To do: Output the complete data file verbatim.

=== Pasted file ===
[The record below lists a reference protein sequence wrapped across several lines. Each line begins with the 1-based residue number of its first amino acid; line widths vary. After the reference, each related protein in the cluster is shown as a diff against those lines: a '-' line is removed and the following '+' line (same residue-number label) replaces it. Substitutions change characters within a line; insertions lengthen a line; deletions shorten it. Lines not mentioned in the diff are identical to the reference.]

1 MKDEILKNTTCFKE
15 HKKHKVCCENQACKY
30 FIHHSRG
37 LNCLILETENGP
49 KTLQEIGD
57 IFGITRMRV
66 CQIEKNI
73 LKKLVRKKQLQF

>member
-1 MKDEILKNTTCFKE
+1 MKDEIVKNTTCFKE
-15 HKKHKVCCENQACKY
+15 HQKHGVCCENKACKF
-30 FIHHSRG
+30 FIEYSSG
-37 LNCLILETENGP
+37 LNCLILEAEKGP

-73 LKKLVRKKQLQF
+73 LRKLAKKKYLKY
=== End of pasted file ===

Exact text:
[The record below lists a reference protein sequence wrapped across several lines. Each line begins with the 1-based residue number of its first amino acid; line widths vary. After the reference, each related protein in the cluster is shown as a diff against those lines: a '-' line is removed and the following '+' line (same residue-number label) replaces it. Substitutions change characters within a line; insertions lengthen a line; deletions shorten it. Lines not mentioned in the diff are identical to the reference.]

1 MKDEILKNTTCFKE
15 HKKHKVCCENQACKY
30 FIHHSRG
37 LNCLILETENGP
49 KTLQEIGD
57 IFGITRMRV
66 CQIEKNI
73 LKKLVRKKQLQF

>member
-1 MKDEILKNTTCFKE
+1 MKDEIVKNTTCFKE
-15 HKKHKVCCENQACKY
+15 HQKHGVCCENKACKF
-30 FIHHSRG
+30 FIEYSSG
-37 LNCLILETENGP
+37 LNCLILEAEKGP

-73 LKKLVRKKQLQF
+73 LRKLAKKKYLKY